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Tumor Biology

, Volume 37, Issue 9, pp 11701–11709 | Cite as

Functional and clinical significance of SALL4 in breast cancer

  • Ebubekir Dirican
  • Mustafa Akkiprik
Review

Abstract

The gene encoding Sal-like 4 (Drosophila) (SALL4) is a zinc-finger transcriptional factor and a vertebrate orthologous of the Drosophila gene spalt (sal), which is upregulated in some cancers. SALL4 is expressed in the early developmental stages of Drosophila. Moreover, murine SALL4 plays a vital role in protecting the properties of embryonic stem (ES) cells and guiding the outcome of the primal inner cell mass by interacting with OCT4 and NANOG. SALL4 in ES cells and tumor cells is known as a regulator for controlling cell growth, proliferation, and apoptosis. However, the downstream goals of SALL4 remain largely uncharted. SALL4 expression has been detected in various cancers, including a subset (30 %) of solid tumors, such as breast cancer (BCa), ovarian cancer, gastric cancer, Wilms tumor, and germ cell tumors. A study has reported that SALL4 expression is commonly upregulated in human breast tumors (~86 %) and that overregulation of this gene is often linked to tumor progression. In this review, we provide an overview concerning the role of SALL4 in BCa development and progression. Furthermore, this review may identify some drugs/inhibitors for the development of BCa-specific therapies by targeting SALL4. In the future, SALL4 may be a new biomarker as a diagnostic/therapeutic target of BCa, which would be a new direction in targeted BCa therapy. To our knowledge, this is the first review of the role of SALL4 in BCa development and progression.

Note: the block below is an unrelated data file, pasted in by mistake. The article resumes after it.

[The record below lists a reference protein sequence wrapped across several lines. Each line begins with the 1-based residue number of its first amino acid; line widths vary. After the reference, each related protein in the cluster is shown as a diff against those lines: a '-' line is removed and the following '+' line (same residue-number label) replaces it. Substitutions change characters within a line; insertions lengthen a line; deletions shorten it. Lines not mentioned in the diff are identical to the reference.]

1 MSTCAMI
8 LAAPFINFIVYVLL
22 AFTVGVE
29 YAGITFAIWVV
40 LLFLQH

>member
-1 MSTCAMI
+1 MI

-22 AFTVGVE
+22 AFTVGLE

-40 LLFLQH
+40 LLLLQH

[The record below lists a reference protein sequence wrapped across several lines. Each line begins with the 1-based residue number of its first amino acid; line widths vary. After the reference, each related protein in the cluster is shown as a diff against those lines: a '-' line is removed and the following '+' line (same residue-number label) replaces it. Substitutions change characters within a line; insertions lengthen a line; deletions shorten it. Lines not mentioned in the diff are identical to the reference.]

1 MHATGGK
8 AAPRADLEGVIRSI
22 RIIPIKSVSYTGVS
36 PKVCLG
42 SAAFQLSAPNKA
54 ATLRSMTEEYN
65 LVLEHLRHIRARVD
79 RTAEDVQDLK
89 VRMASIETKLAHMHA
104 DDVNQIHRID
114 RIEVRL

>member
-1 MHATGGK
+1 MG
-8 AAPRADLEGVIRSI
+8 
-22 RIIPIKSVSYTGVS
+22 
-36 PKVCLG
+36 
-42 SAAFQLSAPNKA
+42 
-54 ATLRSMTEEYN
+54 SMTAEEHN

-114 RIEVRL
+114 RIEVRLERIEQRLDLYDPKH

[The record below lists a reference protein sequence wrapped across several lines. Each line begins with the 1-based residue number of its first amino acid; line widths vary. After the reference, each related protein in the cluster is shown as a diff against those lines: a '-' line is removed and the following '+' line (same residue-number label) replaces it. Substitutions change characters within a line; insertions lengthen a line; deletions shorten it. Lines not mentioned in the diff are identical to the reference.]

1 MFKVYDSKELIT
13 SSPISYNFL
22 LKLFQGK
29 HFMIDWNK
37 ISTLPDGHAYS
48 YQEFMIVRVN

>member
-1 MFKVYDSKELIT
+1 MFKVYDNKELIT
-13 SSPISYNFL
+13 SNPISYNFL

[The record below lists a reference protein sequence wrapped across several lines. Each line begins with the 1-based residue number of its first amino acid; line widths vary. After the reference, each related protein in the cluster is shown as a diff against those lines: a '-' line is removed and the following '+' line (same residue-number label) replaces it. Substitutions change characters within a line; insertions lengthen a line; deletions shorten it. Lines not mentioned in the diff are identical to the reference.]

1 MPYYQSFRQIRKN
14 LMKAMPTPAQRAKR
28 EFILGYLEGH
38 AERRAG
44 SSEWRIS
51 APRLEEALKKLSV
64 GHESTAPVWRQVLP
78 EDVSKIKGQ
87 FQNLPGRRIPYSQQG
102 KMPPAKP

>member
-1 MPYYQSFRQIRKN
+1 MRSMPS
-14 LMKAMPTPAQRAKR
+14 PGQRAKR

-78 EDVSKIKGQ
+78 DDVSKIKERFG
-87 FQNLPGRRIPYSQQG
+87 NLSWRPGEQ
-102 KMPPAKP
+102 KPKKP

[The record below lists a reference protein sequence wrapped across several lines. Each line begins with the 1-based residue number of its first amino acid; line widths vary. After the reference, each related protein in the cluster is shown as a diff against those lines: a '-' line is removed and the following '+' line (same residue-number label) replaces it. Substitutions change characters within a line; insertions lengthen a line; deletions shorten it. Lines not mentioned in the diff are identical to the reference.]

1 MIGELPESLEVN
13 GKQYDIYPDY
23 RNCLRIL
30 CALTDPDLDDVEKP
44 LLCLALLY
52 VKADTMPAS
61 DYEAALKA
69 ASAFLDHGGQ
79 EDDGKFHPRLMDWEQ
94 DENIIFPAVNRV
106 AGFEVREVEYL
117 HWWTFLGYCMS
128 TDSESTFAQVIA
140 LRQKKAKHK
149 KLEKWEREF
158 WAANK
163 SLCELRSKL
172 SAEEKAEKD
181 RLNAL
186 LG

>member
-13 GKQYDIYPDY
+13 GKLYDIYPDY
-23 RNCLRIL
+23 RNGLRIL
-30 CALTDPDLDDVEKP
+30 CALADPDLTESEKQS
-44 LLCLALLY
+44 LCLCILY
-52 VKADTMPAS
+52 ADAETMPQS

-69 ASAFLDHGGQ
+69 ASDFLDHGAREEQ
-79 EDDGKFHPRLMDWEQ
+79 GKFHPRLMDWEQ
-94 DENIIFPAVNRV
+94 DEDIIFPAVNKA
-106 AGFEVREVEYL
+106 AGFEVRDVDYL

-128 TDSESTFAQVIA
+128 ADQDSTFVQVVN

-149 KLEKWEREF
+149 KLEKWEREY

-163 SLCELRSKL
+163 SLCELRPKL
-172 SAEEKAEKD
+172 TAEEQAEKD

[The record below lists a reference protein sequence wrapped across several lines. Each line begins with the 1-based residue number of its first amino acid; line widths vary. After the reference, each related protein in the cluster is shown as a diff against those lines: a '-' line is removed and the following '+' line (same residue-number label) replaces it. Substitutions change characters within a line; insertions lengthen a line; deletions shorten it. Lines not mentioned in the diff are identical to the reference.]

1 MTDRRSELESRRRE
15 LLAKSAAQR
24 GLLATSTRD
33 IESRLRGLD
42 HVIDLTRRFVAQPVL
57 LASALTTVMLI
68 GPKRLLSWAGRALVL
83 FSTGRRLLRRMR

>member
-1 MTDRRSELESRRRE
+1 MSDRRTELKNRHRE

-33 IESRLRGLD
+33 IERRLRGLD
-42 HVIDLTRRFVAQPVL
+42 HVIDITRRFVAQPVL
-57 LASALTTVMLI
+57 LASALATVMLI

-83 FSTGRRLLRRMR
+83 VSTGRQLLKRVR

Keywords

SALL4 Breast cancer ES cells Therapy OCT4 NANOG 

Notes

Acknowledgments

This work was supported by grants (SAG-C-DRP-100216-0040 to MA) from the Research Foundation of Marmara University (BAPKO).

Compliance with ethical standards

Conflicts of interest

None

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© International Society of Oncology and BioMarkers (ISOBM) 2016

Authors and Affiliations

  1. 1.School of Medicine Department of Medical BiologyMarmara UniversityMaltepeTurkey

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